Wednesday, 26 February 2014

There's A Reason They Call It The Great Outdoors

I suspect it happened in the Lake District - the time when I first became aware of her absolute power over me.  For my being there at all in order to fall in love, I have my parents to thank, but particularly my father who, it seemed to me, had a wonderful if somewhat never fully explained affinity with that land: the moors and the lakes evoked a poetry and a buoyancy in him which kept itself carefully concealed for the most part in everyday life.  Of course if my mother were here as I write this she would argue that it kept itself very concealed, alluding to his general lack of energy and enthusiasm for daily chores. 

But out there among those hopelessly exposed moorlands, amid magnificent ancient rock faces he turned into something of a scholar; a romantic for the poets and the painters and the writers that had gone before us and he seemed to find great solace in that dark, dripping terrain.  My mother also respected and appreciated the ragged, unique beauty of the lakes but also regarded them as a dangerous and forbidden territory, only to be enjoyed from the comfort and relative safety of a car, and never on a day that was anything other than clear, dry and mild.  

Of course I did not agree with the latter, but the sense of menace she painted only helped fuel my already flaming ten year old imagination; and the thought of what danger awaited amid the mists and marshlands (beasties, werewolves, snakes, escaped lunatics?) drew me to the natural conclusion that the wilderness was a much more exciting place to be than say, a small harmless conservative village in Kent. It was at this age I therefore declared (with a sincerity that almost alarmed my mother) that on reaching adulthood I would without doubt be very happy living in some shambles of a farmhouse “slap bang in the middle of nowhere”.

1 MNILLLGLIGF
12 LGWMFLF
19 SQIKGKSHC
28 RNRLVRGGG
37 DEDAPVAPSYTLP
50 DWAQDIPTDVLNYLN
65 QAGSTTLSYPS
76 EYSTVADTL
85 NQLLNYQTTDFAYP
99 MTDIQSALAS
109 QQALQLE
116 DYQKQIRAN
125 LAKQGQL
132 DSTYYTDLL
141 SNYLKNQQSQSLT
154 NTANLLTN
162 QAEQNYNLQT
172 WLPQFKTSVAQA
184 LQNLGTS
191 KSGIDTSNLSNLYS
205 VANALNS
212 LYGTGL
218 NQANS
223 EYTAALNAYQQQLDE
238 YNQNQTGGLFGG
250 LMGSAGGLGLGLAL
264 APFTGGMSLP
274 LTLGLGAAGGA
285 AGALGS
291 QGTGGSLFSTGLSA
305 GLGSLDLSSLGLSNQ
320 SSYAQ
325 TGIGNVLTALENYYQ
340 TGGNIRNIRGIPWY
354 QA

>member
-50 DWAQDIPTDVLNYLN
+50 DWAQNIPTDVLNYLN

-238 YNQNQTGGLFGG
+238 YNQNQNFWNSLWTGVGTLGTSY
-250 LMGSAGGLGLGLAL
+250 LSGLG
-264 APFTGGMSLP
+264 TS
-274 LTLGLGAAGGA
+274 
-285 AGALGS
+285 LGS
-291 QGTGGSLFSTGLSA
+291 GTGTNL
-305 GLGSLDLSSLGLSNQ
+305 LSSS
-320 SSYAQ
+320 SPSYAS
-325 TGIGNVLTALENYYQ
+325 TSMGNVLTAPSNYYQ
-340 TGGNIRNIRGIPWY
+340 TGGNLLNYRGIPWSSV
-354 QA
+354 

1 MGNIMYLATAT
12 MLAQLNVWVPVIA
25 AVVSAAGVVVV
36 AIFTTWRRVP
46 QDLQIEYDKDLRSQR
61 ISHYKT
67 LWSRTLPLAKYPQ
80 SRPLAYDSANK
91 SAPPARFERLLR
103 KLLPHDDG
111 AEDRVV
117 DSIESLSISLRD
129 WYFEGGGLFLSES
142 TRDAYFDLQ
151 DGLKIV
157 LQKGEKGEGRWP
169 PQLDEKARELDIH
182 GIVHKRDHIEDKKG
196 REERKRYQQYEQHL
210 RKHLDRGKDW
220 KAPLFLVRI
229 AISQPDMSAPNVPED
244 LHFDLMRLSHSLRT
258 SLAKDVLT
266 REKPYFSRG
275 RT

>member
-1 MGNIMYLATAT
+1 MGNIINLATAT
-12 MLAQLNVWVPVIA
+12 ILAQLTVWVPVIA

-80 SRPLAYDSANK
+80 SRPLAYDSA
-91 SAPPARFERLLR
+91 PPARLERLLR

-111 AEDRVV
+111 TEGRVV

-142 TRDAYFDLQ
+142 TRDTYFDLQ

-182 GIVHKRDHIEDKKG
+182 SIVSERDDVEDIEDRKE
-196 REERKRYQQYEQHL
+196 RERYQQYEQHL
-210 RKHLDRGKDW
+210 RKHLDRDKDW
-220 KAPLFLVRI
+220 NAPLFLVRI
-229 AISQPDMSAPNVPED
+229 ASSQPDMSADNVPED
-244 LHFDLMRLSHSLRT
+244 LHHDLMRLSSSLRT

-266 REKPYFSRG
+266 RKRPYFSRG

Yes, there were just so many secrets and so much charm to the great outdoors: it’s artistry, its seemingly ever changing weather; its star smothered skies and it’s black, black nights all seemed like a different planet and, undoubtedly like anyone before me, to cast my eye over such wonders, it felt like I was the one discovering it all for the very first time. 

Never was this truer than the day I took it upon myself to explore the remarkable terrain alone and on foot. Purposely waking early and tip-toeing from my rather quaint, quiet bed and breakfast room, past my brothers breathing heavy in sleep; I made my way out into the morning and found it to be perfectly composed and placid; everything peaceful and in its place.  The moisture of a new dawn was still hanging in the air, enough to fill my lungs, and my only company was the sound of grazing animals or the odd bird heard amid the mist, as I strode with absolute freedom up to the moors.

How could I be anything but enchanted by the sense of escape? The lack of society with all its silly restraints! This gave me a rush which until that point in my life I had never experienced. Moreover, it was one I had never questioned: a ten year old never would until they experience an alternative. That is not to say – and I absolutely stress this point – that I had a terrible or restrictive existence up until then. My childhood was very fun and pleasantly safe and there is a part of my heart which will always belong to the place where I was raised. Rather this is akin to falling in love; being seduced by a way of life that felt both terribly alien and remarkably comforting to me at the same time. 

Exploring the outdoors, hiking, climbing, being free, challenging oneself – it’s as good a past time as one could manage on this earth, which offers plenty of artificial, unremarkable alternatives.  Twenty three years later I've not reached that farmhouse in the middle of nowhere; far from it in fact as I currently reside in London where I find work, friends and film-making a most agreeable lifestyle.  However I have dedicated a vast majority of the last 2.5 decades going back to the wild.  I have hiked and scrambled my way through parts of Germany, Wales, Canada, Scotland, Sweden, Austria, Greece and the many rugged landscapes of inland and coastal England. I won’t ever settle in London, a man like me never could, but for now it will do - and whenever I feel restless my hiking boots are never far away.  Then it’s simply a case of seeing where my feet will take me.

C.P.S courtesy of inside Shadows protected by copyright 2013